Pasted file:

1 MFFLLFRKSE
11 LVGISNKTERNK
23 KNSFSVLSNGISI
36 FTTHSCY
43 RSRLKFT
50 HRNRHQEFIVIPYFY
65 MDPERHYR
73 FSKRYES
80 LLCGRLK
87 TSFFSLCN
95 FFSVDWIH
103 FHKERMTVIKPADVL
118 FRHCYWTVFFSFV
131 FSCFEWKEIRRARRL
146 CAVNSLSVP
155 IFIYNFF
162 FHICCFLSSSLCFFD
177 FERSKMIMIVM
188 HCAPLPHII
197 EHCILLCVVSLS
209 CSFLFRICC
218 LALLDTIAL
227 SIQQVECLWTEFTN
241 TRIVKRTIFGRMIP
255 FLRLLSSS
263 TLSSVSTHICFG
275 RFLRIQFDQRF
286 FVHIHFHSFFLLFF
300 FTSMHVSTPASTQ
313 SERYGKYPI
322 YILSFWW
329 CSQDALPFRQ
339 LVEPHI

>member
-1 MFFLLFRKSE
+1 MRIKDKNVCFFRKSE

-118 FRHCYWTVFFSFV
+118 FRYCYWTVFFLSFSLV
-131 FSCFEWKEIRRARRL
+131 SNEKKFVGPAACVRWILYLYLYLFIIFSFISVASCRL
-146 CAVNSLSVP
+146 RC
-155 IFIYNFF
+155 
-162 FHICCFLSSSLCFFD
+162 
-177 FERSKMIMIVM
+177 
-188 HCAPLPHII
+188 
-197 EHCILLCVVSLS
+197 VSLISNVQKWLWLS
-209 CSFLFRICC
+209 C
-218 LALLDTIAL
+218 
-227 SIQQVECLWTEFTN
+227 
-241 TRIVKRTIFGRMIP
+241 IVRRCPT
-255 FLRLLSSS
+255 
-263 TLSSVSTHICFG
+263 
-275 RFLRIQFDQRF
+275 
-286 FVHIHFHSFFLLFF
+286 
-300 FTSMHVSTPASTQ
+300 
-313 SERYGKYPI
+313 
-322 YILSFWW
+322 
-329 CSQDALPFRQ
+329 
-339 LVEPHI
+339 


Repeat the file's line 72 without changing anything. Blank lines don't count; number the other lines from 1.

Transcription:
+313 